Norms of the 18th-century Frankfurt lottery and their enforcement
Debates about the most appropriate concession model for online sports betting might seem like a modern problem, but only at first glance. Punters love to gamble, and governments have been trying to regulate organised gambling since its inception. Christian Kullick, lawyer and doctor of legal history, traces the history of the lottery to show that modes of legal control and administration, including ad hoc legislative reactions, follow a tradition that stretches back into the 18th century. The age’s »ruling spirit of folly«, a boundless drive to gamble evident across all social classes, provided lottery entrepreneurs with healthy returns, but it also had a dark side. The chance to get rich overnight — a historical first — was associated with crime, forgeries and fraud.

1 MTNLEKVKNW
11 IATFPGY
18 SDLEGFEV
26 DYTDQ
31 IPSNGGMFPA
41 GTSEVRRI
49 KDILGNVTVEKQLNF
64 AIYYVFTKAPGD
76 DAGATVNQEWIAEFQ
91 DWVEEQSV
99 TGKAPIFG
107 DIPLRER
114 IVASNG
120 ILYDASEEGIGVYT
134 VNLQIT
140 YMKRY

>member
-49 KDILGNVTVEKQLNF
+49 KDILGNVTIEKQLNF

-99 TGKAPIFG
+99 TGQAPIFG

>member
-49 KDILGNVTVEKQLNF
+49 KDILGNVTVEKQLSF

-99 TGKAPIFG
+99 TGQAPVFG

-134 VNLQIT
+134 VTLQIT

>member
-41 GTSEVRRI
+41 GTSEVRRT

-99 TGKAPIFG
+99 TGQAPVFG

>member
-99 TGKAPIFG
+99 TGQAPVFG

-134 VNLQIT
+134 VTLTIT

The free city of Frankfurt exemplifies the development of the lottery and its technical and legal conditions, which help to elucidate the processes of legislation and enforcement practiced by the Frankfurt city council. This represents the first scholarly investigation of how the lottery was regulated for the purposes of good order in the 18th century. The volume is part of the Studien zur Policey, Kriminalitätsgeschichte und Konfliktregulierung series.